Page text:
Minimum temperatures were above average for a smaller area of the country, taking in the Southwest Land Division of Western Australia, Tasmania, southern Victoria and coastal New South Wales, as well as small parts of Queensland. Below-average minimum temperatures were recorded across most of the Northern Territory and adjacent border areas of neighbouring States. Minima were also cooler than average for winter in South Australia around and north of the Flinders Ranges, extending along the Murray and into western New South Wales. Winter minima were in decile 1 for southern Victoria and smaller parts of the southern coast and Tasmania. The national minimum temperature anomaly was −0.14 °C.
|Areal average temperatures|
|Maximum Temperature||Minimum Temperature||Mean Temperature|
|Australia||91||+0.68||= 48||−0.14||= 70||+0.27|
|New South Wales||= 94||+0.94||71||+0.39||91||+0.67|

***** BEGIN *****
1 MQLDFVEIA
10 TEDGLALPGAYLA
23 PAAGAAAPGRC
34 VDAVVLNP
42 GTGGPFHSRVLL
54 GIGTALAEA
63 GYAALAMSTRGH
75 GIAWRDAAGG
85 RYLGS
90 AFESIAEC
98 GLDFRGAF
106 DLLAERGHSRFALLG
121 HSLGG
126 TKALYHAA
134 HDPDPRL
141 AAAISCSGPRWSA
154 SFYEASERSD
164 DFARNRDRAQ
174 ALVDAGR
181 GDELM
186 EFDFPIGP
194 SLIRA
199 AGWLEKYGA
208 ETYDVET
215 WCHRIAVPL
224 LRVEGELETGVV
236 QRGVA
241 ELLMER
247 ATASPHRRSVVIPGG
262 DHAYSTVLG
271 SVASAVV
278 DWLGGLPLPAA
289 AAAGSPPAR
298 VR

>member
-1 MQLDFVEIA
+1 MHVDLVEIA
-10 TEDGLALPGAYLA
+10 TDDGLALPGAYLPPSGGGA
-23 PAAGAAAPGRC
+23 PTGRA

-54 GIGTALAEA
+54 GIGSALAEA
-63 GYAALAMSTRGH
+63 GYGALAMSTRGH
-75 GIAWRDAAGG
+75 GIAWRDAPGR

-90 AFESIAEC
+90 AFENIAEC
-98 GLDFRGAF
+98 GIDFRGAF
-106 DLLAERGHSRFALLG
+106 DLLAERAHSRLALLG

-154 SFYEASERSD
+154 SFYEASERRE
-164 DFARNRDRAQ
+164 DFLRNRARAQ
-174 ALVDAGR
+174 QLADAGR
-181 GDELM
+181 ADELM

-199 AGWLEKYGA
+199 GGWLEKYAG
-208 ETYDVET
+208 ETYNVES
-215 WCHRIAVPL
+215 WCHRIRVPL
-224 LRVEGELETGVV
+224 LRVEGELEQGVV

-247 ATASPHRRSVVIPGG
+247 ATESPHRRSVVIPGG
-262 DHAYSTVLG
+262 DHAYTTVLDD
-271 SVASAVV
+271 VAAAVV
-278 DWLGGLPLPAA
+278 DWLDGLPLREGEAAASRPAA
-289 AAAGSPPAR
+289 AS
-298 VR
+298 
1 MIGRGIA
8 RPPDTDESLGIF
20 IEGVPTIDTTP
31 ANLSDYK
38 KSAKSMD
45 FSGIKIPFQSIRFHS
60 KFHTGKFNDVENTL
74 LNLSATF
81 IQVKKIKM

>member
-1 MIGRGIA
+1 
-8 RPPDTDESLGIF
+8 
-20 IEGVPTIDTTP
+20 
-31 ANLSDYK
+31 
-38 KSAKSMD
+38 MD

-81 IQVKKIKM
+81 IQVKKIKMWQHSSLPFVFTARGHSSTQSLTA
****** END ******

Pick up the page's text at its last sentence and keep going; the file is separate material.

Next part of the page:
|Tasmania||104||+1.21||2nd highest (record +1.23 °C in 1988)||82||+0.49||= 99||+0.85||equal 6th highest|
|South Australia||= 87||+0.79||= 50||+0.06||= 75||+0.42|
|Western Australia||= 102||+1.15||equal 3rd highest (record +1.56 °C in 2002)||= 40||−0.26||= 81||+0.44|
|Northern Territory||54||−0.18||18||−1.13||= 33||−0.65|
Rank ranges from 1 (lowest) to 105 (highest). A rank marked with ’=‘ indicates the value is tied for that rank. Anomaly is the departure from the long-term (1961–1990) average.
Area-averaged rainfall was 28% below the long-term mean for Australia as a whole. Rainfall was below average for Western Australia from the Pilbara coast south, for South Australia, northern Victoria and southern New South Wales, much of Tasmania and areas in southeastern Queensland and the western and southern Top End in the Northern Territory. August was a particularly dry month for southern Australia, with much of the area adjacent to the coast and much of Tasmania recording rainfall in the lowest 10% of records for the month (decile 1). Llarge areas of decile 1 rainfall were also recorded in the southern half of Western Australia for July and June, contributing to areas of lowest-on-record totals for winter, predominantly within the Gascoyne District. 34% of Western Australia recorded decile 1 rainfall for winter.